Crime Library: Criminal Minds and Methods

Killing for God

Total World Domination

Ervil's plans kept getting bigger. After taking over Los Molinos, he wanted to take over the governments of Mexico and the United States, and eventually rule the world.

He decided to finance his bid for total world domination by killing his religious rivals and stealing their business.

At this point, the Lamb of God church consisted largely of his Ervil's wives and progeny. But there were also enough outsiders to keep the baby propagation going, and like an ancient king, Ervil controlled the "romantic" liaisons in his realm. He had first dibs on the females, arranged marriages between subjects, and gave away his daughters to men he wanted to cement relationships with or reward for good behavior.

The ever-expanding clan moved to Utah, where Ervil dropped in on the patriarchs of other polygamous tribes and demanded they give him 10% of their earnings... or die. The patriarchs told him to get lost.

Meanwhile, back in Los Molinos, the Firstborn families were sleeping with guns by their sides and had organized patrols to watch their property. Verlan was living in a safe house in San Diego.

Ervil had moles firmly planted amid the Firstborners who reported back to him on these activities. But some of these people started getting nervous after the raid. One of them was Noemi Zarate, a plural wife of one of Ervil's close associates. Noemi got a bad case of loose lips and complained about the violence, threatening to tell the police the location of Ervil's whereabouts. With the full blessing of Noemi's husband, Ervil decided to shut her up once and for all, and dispatched one of his wives, Vonda White, to assassinate her, Anderson writes.

The two women had known each other for years, so it wasn't hard for Vonda to convince Noemi to go for a spin in her car on a chilly January evening in 1975. They drove to a canyon in the foothills of the rugged San Pedro Mountains. In that dark canyon, Vonda pumped the mother of five full of bullets before she could beg for mercy. Another of Ervil's wives, Yolanda Rios - who would herself be murdered a decade later - helped Vonda dig a shallow grave among the creosote bushes, into which they dumped Noemi's body. It has never been found. "You don't know how pleased the Lord is that that traitor is dead!" Ervil rejoiced when he heard the news.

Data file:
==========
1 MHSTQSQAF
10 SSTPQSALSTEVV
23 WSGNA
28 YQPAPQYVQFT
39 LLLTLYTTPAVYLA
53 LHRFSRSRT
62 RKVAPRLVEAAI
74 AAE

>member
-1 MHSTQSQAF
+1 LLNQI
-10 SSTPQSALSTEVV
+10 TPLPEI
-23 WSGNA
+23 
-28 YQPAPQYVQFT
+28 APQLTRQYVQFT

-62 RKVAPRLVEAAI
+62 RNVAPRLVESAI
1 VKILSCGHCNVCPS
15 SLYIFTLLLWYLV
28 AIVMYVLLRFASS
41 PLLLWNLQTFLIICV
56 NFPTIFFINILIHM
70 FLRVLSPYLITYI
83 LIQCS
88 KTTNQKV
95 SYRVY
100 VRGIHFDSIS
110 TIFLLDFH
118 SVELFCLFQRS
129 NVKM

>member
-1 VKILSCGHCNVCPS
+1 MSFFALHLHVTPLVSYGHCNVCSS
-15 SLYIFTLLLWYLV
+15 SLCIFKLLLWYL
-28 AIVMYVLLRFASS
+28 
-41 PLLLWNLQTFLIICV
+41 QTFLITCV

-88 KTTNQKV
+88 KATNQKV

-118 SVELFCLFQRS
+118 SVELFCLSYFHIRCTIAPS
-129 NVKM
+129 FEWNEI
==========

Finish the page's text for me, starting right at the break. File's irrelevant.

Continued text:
He was still leaning on other fundamentalist leaders in Utah to cough up money and still getting no results. "Repent ye therefore or suffer destruction at the hand of God!" he thundered in one letter to his polygamous rivals. Again, they ignored him, but some beefed up their security measures.

One of the men Ervil tried to extort money from was Bob Simons, who lived on a 65-acre ranch near Grantsville, Utah, with his two wives. Simons, who had spent time in mental hospitals when he was younger, believed he was a prophet destined to convert Native Americans to the Mormon faith. He refused to cave into demands to join the Lamb of God church. Ervil was itching to get his hands on Bob's bucolic spread.

Using a false name, Ervil paid Simons several visits as a supposed disciple of the church. The two men argued for hours over their theological differences. At one point, according to Bradlee and Van Atta, the argument turned into a fierce wrestling match, and the two men groped and grappled about in the dirt as Simons' wives wailed and wrung their hands.

By the time Ervil started hitting on one of his wives, Simons was beyond annoyed, and he told Ervil to keep off his property.

Ervil realized the game was up. He gathered his henchmen around him and revealed that God wanted blood atonement for the false prophet.

"We are going to blow him up like a balloon," he railed, according to Anderson.

The men bided their time for a couple of months before paying Simons a last and fatal visit. On the drive out to Simon's ranch, Ervil's goons stopped by a gardening store to buy pickaxes, shovels and a bag of chemicals that hasten the deterioration of human flesh. They stopped again to dig a coffin-sized hole in the desert hills.

Simons knew they were coming - one of Ervil's emissaries, Lloyd Sullivan, had called on him a few days a before, claiming he now believed Simons was the true prophet after a conversation he'd had with some Indian chiefs. The chiefs had been searching for the white prophet who would lead them to salvation for a long time, the emissary said. Simons was ecstatic.

"How soon can I meet them?" he asked Lloyd.

Simons paid the gas money for the ride to his grave on the night of April 23, 1975. The moon-washed landscape was barren and forlorn, but the Indian chiefs had picked the time and the place and Simons wasn't about to protest. He leaned forward in his seat, peering through the windshield. For so many years, he'd sought to make contact with the elusive Native Americans, and now it was happening. He could hardly believe his good fortune and smiled as Lloyd pulled the car up beside a pile of rocks. Lloyd cut the engine, but left the headlights on.

Bob Simons
Bob Simons

Simons stood in front of the car, a hand raised to his brow as he peered into the distance, looking for his Indian flock. He was too focused, his heart pounding too hard, to notice two young men creeping up behind him. One of them raised a shotgun to the back of his head and squeezed the trigger, and the self-proclaimed Indian prophet slammed to the ground, dust swirling over him in the headlights' glare.

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